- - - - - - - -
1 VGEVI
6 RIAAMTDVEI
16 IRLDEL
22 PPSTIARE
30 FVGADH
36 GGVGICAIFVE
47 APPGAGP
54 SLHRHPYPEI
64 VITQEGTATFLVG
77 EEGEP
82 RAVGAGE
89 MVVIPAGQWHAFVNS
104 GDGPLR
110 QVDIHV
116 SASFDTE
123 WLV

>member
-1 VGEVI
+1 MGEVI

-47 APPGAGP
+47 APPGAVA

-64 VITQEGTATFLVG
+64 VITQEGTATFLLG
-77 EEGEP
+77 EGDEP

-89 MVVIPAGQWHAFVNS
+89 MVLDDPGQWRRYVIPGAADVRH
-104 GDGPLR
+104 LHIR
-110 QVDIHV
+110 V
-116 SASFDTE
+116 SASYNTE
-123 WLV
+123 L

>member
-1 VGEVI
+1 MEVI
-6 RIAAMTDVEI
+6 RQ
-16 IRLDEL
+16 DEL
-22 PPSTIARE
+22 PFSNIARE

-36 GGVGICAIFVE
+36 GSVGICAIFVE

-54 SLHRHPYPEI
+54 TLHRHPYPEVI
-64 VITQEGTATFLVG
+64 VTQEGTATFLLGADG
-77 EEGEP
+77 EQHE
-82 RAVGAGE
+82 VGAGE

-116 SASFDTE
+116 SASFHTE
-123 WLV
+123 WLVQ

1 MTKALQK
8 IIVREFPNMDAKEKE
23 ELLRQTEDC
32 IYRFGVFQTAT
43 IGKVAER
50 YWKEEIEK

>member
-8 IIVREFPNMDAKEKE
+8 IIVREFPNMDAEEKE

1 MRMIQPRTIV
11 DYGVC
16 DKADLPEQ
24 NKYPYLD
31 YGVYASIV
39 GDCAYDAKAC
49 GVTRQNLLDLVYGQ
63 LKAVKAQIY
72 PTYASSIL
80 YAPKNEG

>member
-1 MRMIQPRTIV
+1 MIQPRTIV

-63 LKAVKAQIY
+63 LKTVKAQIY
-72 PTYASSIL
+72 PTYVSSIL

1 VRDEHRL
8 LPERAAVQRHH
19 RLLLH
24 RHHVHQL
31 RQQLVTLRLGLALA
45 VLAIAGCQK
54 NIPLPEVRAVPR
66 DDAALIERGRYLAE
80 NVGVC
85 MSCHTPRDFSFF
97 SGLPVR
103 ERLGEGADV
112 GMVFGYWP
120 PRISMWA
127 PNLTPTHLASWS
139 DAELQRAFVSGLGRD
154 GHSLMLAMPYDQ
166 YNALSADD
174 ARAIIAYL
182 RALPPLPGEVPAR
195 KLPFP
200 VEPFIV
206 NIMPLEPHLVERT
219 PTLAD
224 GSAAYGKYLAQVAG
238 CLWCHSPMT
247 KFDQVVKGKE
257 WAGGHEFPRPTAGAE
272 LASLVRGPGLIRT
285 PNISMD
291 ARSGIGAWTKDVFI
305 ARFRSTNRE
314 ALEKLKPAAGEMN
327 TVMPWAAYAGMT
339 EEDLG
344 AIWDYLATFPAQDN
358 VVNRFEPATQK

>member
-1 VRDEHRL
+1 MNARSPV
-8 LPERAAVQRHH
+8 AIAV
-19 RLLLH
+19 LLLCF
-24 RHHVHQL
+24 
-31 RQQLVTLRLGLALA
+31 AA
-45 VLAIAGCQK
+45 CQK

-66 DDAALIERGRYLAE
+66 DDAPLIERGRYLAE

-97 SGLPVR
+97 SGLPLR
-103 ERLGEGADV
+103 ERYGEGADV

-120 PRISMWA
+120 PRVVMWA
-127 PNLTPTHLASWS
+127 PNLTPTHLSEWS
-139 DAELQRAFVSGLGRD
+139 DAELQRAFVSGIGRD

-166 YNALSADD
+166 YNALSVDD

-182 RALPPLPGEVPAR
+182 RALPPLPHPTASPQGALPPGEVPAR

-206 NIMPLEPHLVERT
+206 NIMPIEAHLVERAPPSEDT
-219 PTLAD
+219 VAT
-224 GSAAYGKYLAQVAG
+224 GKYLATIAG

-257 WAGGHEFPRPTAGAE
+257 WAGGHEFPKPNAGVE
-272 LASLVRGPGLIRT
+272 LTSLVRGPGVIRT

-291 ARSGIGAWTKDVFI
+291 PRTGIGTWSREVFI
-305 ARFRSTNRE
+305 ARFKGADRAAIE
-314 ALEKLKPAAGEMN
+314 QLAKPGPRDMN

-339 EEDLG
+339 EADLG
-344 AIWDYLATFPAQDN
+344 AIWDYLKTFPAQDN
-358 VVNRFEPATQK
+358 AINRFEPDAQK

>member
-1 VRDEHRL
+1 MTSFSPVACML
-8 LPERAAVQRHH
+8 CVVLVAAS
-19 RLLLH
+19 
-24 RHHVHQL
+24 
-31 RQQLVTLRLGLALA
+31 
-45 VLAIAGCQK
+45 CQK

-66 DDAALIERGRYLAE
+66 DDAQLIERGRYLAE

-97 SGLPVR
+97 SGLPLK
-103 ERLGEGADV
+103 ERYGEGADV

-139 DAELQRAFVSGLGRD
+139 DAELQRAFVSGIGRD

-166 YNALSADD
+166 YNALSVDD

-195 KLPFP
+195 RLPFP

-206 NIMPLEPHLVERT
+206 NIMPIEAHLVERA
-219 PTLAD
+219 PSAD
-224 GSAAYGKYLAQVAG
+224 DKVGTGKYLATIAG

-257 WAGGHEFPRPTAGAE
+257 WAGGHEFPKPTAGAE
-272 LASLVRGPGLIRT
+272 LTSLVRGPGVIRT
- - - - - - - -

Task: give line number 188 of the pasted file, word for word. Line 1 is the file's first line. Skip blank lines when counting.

-97 SGLPVR